Chicago singer Anna Agosta took the leap, for which we should all be grateful
January 18, 2018
“I think I always wanted to leap,” said singer Anna Agosta, but it took her awhile to feel comfortable doing so in Chicago.
The Columbia College music major took a big leap in high school when she decided to pursue her artistic goals over attending the same university as her siblings and father. “I had to make a choice of Michigan State or Chicago, which was a choice of music or not choosing music,” she said.
But navigating Chicago’s music scene was a little more challenging, at least initially. Many of Agosta’s classmates released music immediately after arriving in Chicago, but Agosta took the time to observe and absorb. “Since I’ve been here, I’ve just tried to dive in, as much as I could,” she said. She described herself as “the girl in the back of the room that knows nobody and is just standing there, not singing or anything, knowing that is what I wanted to do.”
Agosta attended many of the city’s most lively and popular open mic nights, including The Gala at Canvas, which showcased a cross-genre group of performers. The shows made Agosta question whether she made the right decision to hold back on releasing her music. “I think living in the city and getting out there made me want to rush things, as opposed to knowing what I want to say,” she confessed. But it was a good friend who reminded her everything happens at the right time. “It was my friend Josh who acted as an older brother and mentor,” Agosta began. “He said, you need to do everything one step at a time. You’re doing everything you need to be doing.”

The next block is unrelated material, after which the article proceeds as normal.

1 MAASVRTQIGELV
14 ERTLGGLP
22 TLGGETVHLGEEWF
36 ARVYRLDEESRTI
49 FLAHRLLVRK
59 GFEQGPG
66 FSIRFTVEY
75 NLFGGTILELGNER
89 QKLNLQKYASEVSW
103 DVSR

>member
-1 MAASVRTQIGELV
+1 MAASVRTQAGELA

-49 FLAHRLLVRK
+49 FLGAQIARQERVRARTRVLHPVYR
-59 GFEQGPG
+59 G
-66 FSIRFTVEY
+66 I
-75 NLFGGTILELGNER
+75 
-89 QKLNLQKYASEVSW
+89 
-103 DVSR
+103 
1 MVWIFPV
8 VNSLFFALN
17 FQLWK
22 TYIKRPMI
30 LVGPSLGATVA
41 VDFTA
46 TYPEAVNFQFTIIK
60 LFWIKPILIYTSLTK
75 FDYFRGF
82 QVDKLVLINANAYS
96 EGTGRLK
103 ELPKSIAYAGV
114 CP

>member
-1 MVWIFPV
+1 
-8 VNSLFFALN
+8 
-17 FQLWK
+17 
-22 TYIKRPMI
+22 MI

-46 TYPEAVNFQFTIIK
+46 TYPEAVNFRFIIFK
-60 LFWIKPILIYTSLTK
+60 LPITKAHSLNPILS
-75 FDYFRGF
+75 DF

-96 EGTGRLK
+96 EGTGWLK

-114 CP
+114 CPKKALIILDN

Agosta released her first songs, “Fade” and “Never Fall,” during her junior year. And to little surprise, she found instant success. All of her patient studying and observation paid off, and soon, Agosta made a guest appearance at South by Southwest and won a school competition leading to a performance at Columbia’s annual Manifest event.
“I think I’ve transitioned from feeling like I needed to write and just trying to write something into realizing what I want to write and how I feel, knowing whatever I want to put on paper is coming from my heart. It’s not just me trying to get something down on paper,” she said.
Last fall, Agosta released “Greenhouse,” a five-track EP of soulful tunes blending elements of rhythm and blues, jazz and pop. It’s a bright and honest release, full of charm and heart, with tracks touching on issues of self-confidence and determination. The order of the tracks on the EP correspond to the order in which the events happened in her life, creating an EP that is as much autobiographical as it is relatable. “Within the past year, I think I’ve learned a lot in that everything I write, I want it to be from experience and feeling and have it be genuine,” she said.
Agosta is currently at work on her new music, something she hopes to turn into a full-length album. She warns the sound may be different than “Greenhouse,” but the switch-up is only a reflection of her dedication to being honest and vulnerable and listening to the stories of her life. “I want to take a step back and figure out what I want to do, and then everything from there will just be an upward scale,” she said.